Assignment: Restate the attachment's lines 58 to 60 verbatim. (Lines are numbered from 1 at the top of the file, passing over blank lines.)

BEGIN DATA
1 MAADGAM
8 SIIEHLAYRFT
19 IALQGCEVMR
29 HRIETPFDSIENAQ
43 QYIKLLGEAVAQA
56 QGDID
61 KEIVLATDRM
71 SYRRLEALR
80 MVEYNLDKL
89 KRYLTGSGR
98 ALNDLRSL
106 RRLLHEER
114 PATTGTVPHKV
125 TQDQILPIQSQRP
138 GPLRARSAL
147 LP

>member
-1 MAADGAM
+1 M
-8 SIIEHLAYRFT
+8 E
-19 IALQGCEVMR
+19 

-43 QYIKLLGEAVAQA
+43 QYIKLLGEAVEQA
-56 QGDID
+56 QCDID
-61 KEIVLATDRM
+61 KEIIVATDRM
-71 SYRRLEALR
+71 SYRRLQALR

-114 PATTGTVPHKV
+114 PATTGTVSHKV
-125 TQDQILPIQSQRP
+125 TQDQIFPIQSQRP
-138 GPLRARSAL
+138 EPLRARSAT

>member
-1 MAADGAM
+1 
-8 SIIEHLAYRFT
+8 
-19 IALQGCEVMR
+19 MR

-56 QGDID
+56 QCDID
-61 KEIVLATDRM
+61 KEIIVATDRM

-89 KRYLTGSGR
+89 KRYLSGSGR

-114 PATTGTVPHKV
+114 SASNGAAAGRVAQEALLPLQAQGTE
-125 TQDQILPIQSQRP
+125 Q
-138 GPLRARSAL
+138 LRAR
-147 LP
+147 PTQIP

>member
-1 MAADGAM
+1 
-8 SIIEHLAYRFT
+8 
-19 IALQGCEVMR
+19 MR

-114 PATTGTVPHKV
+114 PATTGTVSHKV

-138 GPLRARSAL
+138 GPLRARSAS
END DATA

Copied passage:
+147 PTQIP

>member
-1 MAADGAM